Fatalities mounting steadily

What is the toll so far? The correct answer is we do not know. Both sides exaggerate estimates of enemy deaths and minimise their own.

Earlier this month, Russia’s TASS news agency asserted that ‘the Ukrainian army’s irretrievable losses may exceed 193,000 service members since the beginning of Russia’s special military operation in Ukraine’.

That contrasts with a Reuters report last week claiming fewer than 9,000 Ukrainian military personnel have been killed so far, attributing that estimate to Ukraine's commander-in-chief General Valeriy Zaluzhnyi.

We can be pretty sure the number is between 9,000 and 193,000. That narrows it down.

Military casualties are divided into two categories: killed in action and wounded in action, some of whom die later. Prisoners of war and those who go missing are counted separately.

Ukrainian casualties

Our best estimate is between 22,000 and 24,000 Ukrainian combatants killed, about 60,000 wounded and close to 8,000 captured or missing. That’s based on reports, studied with due scepticism, from Ukraine’s Ministry of Foreign Affairs, TASS, the BBC, The Guardian, independent analysts and various others.

Ukrainian civilian casualties are about 15,200 with 5,900 killed and 9,300 seriously injured. This is based on data from Interfax Ukraine, the United Nations and NPR.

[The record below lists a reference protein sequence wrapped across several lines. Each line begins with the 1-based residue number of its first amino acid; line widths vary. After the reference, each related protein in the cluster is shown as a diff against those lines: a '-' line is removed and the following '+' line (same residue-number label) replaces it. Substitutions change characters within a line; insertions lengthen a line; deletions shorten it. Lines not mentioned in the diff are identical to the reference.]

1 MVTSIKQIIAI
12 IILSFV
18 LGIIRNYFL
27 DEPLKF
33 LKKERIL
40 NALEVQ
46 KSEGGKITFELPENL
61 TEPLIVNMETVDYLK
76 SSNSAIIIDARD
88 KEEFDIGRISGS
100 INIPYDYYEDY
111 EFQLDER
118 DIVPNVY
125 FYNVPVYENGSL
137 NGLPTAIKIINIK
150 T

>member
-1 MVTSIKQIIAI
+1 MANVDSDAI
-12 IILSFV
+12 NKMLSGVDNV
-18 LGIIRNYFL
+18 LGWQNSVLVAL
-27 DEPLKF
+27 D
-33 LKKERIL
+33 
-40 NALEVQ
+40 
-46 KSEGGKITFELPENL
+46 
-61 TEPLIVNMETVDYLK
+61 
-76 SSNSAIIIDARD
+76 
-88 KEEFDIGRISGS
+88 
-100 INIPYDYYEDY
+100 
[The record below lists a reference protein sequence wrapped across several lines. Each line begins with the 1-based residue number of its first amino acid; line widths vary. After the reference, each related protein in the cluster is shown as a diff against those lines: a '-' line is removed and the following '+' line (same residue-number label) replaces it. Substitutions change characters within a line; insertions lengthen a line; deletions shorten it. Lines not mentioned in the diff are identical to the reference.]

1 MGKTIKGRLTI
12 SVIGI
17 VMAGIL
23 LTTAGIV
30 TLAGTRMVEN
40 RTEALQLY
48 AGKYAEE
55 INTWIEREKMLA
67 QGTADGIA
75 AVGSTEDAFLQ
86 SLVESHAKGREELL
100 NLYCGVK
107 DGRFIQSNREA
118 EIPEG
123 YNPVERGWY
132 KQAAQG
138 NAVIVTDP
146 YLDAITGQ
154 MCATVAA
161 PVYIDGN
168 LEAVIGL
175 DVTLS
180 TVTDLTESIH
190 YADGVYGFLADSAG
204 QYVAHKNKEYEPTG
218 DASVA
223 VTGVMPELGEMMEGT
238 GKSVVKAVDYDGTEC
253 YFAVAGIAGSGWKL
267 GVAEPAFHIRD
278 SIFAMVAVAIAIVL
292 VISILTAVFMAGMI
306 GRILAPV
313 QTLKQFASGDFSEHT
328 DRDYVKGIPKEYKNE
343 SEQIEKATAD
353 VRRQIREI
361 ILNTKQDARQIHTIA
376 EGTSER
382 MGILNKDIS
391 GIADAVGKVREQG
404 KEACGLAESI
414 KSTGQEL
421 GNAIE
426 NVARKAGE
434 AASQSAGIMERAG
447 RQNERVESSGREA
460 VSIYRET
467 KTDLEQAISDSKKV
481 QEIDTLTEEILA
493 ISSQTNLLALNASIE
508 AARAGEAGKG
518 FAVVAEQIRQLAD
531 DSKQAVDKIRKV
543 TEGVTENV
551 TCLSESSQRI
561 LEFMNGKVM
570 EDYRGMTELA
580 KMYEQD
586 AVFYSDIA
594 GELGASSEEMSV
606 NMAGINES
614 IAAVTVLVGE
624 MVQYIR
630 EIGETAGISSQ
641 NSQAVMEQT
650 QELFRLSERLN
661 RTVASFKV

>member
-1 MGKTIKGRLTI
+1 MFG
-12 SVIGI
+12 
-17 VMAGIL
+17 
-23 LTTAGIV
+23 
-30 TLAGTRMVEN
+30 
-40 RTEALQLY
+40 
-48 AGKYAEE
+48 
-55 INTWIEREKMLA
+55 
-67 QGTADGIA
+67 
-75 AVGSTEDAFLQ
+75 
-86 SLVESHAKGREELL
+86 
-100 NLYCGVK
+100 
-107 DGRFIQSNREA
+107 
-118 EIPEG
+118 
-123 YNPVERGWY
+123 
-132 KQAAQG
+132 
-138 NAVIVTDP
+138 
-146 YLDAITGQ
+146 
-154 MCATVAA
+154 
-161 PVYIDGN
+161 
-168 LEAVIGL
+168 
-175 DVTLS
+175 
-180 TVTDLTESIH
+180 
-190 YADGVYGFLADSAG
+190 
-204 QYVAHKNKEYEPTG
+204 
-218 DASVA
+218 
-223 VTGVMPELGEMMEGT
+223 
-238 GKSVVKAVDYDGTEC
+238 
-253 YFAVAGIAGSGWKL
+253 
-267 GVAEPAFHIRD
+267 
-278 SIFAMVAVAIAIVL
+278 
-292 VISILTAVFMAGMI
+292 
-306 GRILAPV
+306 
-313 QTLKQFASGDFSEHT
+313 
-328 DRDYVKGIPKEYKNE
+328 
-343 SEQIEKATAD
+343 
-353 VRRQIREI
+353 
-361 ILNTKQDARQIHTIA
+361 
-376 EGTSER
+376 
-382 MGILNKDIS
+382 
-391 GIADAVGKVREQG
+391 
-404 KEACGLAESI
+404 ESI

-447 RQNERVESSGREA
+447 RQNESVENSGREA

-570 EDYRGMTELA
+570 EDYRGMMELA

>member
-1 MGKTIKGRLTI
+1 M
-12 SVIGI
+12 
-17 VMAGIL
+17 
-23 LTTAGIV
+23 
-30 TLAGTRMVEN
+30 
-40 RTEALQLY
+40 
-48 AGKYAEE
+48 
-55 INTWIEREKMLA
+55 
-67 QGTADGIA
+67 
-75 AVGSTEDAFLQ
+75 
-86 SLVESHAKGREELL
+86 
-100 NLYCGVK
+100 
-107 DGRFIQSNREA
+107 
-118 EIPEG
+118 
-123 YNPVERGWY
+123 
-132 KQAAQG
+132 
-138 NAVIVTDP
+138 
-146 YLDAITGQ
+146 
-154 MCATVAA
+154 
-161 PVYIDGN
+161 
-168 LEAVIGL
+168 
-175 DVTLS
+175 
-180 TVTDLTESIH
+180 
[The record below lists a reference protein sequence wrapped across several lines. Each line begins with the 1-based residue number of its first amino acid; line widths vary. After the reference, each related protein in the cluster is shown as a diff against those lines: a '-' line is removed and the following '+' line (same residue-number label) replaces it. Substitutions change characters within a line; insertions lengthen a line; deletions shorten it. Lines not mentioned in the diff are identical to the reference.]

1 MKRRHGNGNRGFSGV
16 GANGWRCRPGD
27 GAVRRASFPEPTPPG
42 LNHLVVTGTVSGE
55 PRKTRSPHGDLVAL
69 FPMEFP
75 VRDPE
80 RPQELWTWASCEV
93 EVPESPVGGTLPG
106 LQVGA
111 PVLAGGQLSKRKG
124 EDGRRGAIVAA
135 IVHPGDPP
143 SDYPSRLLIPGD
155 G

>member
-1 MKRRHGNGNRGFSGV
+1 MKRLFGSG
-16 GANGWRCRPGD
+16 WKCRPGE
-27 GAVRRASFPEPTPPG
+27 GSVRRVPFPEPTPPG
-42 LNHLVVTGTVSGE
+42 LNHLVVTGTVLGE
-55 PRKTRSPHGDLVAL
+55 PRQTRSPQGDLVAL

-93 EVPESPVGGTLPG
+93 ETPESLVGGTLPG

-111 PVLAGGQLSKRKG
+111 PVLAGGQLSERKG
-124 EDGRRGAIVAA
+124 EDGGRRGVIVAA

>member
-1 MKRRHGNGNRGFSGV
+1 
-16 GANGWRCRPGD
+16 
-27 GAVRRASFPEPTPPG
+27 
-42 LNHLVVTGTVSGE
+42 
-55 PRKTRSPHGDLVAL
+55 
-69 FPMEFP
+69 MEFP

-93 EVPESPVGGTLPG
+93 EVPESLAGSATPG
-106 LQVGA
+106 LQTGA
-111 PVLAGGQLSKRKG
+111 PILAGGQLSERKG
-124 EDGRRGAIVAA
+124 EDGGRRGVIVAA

About 70 foreign fighters who have volunteered to serve in Ukraine have been killed, including at least one Australian.

Russian casualties

These are trickier to assess as the Russians know the number and they’re not telling anyone anything.

Our best estimate is 12,000 Russian combatants killed and 29,000 wounded. That’s based on reports from Ukraine’s Foreign Affairs Ministry, the BBC, The Economist, NPR and other sources.

This is consistent with last week’s claim by Ukraine’s General Zaluzhnyi to have killed or wounded 45,200 Russian military personnel. The General would hardly underestimate this tally.

Russian civilian deaths have been minimal as most fighting has been inside Ukraine.

Future scenarios

Russia will not abandon its quest to control Ukraine. This has been planned for years, at least since the 2014 annexation of Crimea, and Russia can maintain the offensive indefinitely.